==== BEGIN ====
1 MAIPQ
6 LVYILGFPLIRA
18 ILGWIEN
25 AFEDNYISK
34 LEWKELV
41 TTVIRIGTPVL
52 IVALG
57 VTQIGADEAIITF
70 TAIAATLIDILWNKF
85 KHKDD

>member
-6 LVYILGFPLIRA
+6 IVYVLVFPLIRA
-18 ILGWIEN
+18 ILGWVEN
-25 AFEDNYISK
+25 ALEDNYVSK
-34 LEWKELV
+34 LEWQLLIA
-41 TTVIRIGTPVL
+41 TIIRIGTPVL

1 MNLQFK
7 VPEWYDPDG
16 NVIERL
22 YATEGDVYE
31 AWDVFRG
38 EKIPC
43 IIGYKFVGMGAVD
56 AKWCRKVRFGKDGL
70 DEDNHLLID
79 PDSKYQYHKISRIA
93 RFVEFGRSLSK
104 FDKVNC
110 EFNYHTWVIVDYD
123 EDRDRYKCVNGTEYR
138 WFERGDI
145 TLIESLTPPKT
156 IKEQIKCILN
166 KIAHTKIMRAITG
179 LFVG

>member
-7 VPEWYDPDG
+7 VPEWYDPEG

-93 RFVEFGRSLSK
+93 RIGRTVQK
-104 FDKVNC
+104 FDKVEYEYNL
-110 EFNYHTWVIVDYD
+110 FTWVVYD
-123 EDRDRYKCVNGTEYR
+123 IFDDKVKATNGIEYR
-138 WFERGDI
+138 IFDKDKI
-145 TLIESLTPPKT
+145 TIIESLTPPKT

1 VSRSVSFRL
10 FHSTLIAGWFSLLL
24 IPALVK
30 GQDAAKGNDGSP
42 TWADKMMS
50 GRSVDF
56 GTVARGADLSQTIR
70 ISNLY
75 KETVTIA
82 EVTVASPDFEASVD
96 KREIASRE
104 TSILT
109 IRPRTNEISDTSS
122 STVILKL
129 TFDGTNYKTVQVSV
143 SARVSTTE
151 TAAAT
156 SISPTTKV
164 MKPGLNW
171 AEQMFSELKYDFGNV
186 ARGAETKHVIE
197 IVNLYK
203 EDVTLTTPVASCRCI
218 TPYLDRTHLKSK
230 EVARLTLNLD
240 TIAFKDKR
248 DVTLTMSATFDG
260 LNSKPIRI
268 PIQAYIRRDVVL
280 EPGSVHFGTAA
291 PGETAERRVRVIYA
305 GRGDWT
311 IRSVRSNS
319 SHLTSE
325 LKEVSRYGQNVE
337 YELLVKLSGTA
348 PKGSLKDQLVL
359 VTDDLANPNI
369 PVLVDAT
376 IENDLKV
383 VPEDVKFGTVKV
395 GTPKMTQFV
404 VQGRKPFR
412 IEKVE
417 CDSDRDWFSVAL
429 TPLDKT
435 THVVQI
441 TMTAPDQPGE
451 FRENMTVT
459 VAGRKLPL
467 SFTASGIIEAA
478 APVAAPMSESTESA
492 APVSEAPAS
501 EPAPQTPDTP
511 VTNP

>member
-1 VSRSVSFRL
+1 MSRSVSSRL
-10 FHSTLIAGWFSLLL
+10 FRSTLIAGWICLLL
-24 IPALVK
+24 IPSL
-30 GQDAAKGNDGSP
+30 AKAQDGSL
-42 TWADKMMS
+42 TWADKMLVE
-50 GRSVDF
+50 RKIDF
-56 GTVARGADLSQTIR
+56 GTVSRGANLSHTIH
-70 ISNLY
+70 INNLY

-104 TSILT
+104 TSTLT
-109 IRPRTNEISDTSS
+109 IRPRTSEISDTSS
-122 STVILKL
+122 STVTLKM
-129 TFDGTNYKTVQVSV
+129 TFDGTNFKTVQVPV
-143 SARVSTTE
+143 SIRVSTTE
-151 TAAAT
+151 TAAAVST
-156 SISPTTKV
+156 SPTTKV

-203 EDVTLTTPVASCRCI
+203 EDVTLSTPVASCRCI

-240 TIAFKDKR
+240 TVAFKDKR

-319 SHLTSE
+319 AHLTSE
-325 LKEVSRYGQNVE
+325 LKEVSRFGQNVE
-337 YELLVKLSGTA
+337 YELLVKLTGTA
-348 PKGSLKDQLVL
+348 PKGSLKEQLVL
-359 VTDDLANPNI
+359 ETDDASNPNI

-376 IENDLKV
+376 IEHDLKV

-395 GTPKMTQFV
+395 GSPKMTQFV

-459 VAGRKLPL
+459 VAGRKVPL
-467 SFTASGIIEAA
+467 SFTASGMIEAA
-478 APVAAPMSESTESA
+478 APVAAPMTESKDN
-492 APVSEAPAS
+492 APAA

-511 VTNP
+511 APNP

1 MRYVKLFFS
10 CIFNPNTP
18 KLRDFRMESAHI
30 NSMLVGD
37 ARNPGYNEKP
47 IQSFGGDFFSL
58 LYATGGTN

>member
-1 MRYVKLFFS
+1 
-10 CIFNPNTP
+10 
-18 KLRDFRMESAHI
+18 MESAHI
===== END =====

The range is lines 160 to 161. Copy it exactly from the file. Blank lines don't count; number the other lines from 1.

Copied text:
-459 VAGRKLPL
+459 VAGRKVPL